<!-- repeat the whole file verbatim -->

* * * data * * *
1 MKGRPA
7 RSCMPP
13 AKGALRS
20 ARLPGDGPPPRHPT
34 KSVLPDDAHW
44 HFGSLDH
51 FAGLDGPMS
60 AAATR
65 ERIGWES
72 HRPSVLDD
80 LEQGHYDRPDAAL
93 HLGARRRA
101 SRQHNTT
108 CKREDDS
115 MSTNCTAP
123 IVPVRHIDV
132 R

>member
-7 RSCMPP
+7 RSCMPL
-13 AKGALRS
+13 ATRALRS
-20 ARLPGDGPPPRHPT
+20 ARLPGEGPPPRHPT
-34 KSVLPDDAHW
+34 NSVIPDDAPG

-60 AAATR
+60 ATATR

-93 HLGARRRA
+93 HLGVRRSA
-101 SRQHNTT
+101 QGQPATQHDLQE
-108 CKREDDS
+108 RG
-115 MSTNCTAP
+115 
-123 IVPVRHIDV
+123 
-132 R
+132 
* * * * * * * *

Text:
1 MKGRPA
7 RSCMPP
13 AKGALRS
20 ARLPGDGPPPRHPT
34 KSVLPDDAHW
44 HFGSLDH
51 FAGLDGPMS
60 AAATR
65 ERIGWES
72 HRPSVLDD
80 LEQGHYDRPDAAL
93 HLGARRRA
101 SRQHNTT
108 CKREDDS
115 MSTNCTAP
123 IVPVRHIDV
132 R

>member
-7 RSCMPP
+7 RSCMPL
-13 AKGALRS
+13 ATRALRS
-20 ARLPGDGPPPRHPT
+20 ARLPGEGPPPRHPT
-34 KSVLPDDAHW
+34 NSVIPDDAPG

-60 AAATR
+60 ATATR

-93 HLGARRRA
+93 HLGVRRSA
-101 SRQHNTT
+101 QGQPATQHDLQE
-108 CKREDDS
+108 RG
-115 MSTNCTAP
+115 
-123 IVPVRHIDV
+123 
-132 R
+132 